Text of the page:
National Fisherman


HOUSTON – John Reynolds and the four others aboard the Nite Owl weren't worried when the thunderstorms made it impossible for the commercial fishing boat to return back to shore. They'd seen this kind of weather before.

They did what they normally would, tying the boat to an oil rig off the Texas Gulf Coast and going to sleep. But early Friday morning, "a rogue wave, a freak wave or something hit the side of the boat," Reynolds said.

"It just collapsed the cabin ... where the captain sleeps," he said in a telephone interview Sunday as the U.S. Coast Guard announced it was calling off the search for the other four people who were aboard the Nite Owl. "When it hit, it tore the whole top of the boat off."

The captain was sent overboard, and within two minutes, the 50-foot vessel sunk. One crew member tried to reach the captain, while Reynolds and the two others saw a life raft. Reynolds was the only one who reached it.

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Inside the Industry

The following was released by the Maine Department of Marine Resources on Jan. 22:

The Maine Department of Marine Resources announced an emergency regulation that will support the continued rebuilding effort in Maine’s scallop fishery. The rule, effective January 23, 2016, will close the Muscle Ridge Area near South Thomaston and the Western Penobscot Bay Area.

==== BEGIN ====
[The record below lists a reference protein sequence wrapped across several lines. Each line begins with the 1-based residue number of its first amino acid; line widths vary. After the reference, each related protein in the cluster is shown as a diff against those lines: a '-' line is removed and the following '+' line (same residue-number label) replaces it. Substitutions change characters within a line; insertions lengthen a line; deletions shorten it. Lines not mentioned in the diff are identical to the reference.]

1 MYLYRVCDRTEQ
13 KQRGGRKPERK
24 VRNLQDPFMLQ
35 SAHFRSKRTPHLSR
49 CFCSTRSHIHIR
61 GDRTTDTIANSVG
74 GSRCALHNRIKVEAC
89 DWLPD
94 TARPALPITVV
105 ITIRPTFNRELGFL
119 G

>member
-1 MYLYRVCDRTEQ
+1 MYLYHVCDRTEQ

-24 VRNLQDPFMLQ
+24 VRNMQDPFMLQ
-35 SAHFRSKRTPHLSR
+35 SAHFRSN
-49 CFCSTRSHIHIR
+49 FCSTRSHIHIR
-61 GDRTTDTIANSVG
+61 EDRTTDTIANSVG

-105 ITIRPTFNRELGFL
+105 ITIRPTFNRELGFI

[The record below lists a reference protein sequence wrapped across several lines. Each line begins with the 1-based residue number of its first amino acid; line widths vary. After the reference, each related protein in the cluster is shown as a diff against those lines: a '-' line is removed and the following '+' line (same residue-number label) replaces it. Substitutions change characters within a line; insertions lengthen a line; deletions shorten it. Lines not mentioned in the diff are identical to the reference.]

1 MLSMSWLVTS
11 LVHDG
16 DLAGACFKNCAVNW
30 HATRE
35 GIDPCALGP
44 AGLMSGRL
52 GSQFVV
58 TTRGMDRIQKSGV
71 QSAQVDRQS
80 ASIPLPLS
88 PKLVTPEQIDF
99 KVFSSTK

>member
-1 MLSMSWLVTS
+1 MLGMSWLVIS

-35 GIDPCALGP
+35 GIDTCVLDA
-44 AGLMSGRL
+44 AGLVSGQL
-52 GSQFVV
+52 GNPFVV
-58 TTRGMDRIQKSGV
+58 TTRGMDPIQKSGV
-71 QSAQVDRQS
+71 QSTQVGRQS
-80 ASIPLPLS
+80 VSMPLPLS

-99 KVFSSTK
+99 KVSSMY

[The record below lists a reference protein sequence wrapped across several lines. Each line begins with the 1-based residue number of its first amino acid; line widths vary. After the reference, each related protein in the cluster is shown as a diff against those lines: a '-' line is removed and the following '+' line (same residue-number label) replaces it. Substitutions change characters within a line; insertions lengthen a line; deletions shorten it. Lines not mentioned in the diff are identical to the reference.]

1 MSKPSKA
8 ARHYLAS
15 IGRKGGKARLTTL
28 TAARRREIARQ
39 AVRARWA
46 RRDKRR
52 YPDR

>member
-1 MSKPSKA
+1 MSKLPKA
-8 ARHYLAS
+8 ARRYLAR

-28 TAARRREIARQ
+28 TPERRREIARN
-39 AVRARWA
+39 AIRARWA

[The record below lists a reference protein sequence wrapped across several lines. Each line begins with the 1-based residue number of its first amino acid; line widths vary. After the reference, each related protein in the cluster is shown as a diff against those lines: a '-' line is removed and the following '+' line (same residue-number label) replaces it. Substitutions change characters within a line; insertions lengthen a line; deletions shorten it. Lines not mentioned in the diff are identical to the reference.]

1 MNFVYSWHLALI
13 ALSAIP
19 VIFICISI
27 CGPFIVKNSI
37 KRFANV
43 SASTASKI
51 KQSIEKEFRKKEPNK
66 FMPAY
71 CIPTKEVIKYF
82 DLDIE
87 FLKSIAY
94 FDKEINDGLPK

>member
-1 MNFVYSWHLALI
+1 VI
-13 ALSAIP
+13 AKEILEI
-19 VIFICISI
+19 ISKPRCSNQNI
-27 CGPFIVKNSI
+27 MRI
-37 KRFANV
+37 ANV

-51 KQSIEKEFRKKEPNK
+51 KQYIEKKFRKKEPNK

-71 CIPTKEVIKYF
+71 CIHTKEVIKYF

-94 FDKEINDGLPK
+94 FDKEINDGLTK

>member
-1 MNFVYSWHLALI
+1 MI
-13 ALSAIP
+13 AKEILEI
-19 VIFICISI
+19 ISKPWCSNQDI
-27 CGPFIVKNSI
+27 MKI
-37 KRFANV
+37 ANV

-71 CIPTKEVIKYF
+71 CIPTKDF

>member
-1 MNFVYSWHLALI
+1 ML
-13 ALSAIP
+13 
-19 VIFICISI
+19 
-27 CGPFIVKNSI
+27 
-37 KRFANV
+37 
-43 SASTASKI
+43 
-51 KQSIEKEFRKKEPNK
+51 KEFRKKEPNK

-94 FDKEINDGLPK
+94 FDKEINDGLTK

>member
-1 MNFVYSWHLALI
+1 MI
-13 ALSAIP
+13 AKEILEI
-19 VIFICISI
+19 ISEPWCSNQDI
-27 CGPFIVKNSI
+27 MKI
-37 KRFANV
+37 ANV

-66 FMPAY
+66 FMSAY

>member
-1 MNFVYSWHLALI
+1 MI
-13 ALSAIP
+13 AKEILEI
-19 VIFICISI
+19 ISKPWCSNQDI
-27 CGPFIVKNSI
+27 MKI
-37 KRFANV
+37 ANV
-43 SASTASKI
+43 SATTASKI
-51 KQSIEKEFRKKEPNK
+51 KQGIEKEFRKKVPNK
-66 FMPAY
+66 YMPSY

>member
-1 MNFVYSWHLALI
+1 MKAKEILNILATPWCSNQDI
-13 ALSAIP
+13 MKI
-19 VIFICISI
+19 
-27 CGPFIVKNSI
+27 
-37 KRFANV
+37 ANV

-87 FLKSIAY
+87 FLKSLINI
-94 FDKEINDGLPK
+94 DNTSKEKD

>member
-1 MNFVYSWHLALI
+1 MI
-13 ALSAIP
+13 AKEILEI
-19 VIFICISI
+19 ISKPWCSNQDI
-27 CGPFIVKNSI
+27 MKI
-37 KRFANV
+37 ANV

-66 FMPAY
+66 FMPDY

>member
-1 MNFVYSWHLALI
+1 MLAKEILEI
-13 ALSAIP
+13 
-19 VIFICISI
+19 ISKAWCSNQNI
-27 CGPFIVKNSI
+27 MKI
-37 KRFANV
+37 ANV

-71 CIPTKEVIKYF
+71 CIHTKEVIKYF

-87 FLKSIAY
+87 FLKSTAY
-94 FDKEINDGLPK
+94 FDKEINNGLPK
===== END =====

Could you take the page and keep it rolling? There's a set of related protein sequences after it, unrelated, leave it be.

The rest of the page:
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Louisiana’s Department of Wildlife and Fisheries, which governs commercial and recreational fishing in the state, got a new boss in January. Charlie Melancon, a former member of the U.S. House of Representatives and state legislator, was appointed to the job by the state’s new governor, John Bel Edwards.

Although much of his non-political work in the past has centered on the state’s sugar cane industry, Melancon said he is confident that other experience, including working closely with fishermen when in Congress, has prepared him well for this new challenge.

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